In the last few days, I’ve spoken about two soon-to-come Intel chipsets, the 845E and G, but there’s also a third.
Of course, the 850E uses memory from the company where Satan goes when he needs to be updated on the latest techniques, Rambus. Or so the conventional wisdom goes.
In all honesty, in the PC industry, Rambus does rather look like the chicken with its head cut off. It’s dead, but just doesn’t know it yet.
Nonetheless, it’s due to make its last gasp shortly with the introduction of PC1066 and PC1200 RIMMs, along with a dual-channel-in-one-chip RIMM 4200 module.
Not surprisingly, it does somewhat better than the best DDR solutions.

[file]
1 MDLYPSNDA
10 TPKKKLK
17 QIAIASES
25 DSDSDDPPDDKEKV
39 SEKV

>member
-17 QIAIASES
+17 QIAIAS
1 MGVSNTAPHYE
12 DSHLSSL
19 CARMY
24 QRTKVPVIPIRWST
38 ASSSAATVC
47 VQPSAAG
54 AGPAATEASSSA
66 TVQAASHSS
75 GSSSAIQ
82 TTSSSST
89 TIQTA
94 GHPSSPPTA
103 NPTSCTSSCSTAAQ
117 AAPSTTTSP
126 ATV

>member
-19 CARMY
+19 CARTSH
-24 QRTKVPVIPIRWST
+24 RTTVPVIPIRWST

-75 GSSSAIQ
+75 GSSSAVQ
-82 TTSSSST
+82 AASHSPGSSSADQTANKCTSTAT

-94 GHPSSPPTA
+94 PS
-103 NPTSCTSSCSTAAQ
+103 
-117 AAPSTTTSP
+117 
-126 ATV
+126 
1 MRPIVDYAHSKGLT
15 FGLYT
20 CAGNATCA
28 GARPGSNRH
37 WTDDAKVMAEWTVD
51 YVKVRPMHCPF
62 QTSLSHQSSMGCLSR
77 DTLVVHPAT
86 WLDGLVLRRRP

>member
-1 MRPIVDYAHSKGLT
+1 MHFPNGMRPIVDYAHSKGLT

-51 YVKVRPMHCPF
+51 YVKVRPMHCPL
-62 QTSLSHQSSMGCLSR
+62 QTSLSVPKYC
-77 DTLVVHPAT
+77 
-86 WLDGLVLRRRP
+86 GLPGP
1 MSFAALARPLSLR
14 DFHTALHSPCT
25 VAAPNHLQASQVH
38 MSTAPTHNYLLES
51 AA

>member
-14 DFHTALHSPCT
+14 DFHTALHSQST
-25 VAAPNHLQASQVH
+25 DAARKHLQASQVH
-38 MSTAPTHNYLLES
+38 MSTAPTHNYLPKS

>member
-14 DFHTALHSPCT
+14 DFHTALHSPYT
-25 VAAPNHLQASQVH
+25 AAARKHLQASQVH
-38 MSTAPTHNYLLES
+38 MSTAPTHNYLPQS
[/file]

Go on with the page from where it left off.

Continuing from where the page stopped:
The only question is: How much are these things going to cost?
Has Rambus learned anything?
At the moment, a high-end 512Mb DDR stick is going for a little bit north of $200. Mind you, that’s as much as you spend.
In comparison, two 256Mb PC800 RDRAM modules will cost you about $150.
So what will these new RDRAMs cost? If the price for a dual-channel 512Mb equivalent is $200-$250, RDRAM might be worth looking into for some (though most will still resist temptation). It may hang on a while as a niche technology.
If, however, it’s more like $800, the only thing Rambus will earn is scorn.
Reasonably priced RDRAM would probably be too little, too late, anyway, but if we find RDRAM going for megabucks, consciously or not, they’re taking the Apple route of maximum profits on minimal units.
If so, they’ll be given as much notice by the mainstream as Apple.